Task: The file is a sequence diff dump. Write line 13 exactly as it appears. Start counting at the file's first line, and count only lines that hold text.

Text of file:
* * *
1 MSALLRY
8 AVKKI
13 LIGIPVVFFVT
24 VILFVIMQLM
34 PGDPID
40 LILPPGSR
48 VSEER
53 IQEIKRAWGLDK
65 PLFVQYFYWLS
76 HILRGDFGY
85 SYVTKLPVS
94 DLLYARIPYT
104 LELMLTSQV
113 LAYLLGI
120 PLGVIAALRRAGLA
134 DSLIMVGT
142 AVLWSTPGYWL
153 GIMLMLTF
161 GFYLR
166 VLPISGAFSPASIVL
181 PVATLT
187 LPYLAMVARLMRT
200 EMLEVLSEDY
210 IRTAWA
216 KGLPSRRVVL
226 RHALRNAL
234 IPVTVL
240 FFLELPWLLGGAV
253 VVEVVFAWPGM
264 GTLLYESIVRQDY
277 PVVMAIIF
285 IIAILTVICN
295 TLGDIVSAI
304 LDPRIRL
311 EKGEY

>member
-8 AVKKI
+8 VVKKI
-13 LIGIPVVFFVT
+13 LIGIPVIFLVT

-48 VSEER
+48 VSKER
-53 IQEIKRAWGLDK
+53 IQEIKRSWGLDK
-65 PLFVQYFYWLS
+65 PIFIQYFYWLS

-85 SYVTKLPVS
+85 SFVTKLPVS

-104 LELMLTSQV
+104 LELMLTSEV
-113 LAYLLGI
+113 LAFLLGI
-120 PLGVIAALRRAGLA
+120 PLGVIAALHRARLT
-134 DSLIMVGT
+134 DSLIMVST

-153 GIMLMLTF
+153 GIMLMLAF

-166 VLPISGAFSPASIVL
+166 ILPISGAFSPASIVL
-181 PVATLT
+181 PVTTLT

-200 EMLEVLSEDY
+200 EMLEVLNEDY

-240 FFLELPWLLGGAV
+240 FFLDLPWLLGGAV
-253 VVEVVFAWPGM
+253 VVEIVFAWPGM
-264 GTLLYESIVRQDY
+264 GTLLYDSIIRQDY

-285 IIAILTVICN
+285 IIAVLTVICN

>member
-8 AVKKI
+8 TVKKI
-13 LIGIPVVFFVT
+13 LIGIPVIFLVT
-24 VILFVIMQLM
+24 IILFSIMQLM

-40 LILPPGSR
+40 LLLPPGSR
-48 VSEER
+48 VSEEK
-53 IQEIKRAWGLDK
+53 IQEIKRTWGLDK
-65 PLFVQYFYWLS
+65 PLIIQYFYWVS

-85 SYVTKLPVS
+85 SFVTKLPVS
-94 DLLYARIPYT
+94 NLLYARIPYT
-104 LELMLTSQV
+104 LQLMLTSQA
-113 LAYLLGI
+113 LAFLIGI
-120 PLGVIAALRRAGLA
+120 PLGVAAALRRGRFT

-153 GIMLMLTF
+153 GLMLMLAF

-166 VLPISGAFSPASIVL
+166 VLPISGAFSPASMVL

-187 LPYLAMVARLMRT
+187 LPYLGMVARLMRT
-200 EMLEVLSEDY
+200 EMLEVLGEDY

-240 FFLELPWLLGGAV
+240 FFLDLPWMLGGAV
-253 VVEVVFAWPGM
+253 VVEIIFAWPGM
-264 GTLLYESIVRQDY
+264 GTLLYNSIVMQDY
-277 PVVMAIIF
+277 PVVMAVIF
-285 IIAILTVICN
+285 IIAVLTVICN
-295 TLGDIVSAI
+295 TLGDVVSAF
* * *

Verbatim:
104 LELMLTSQV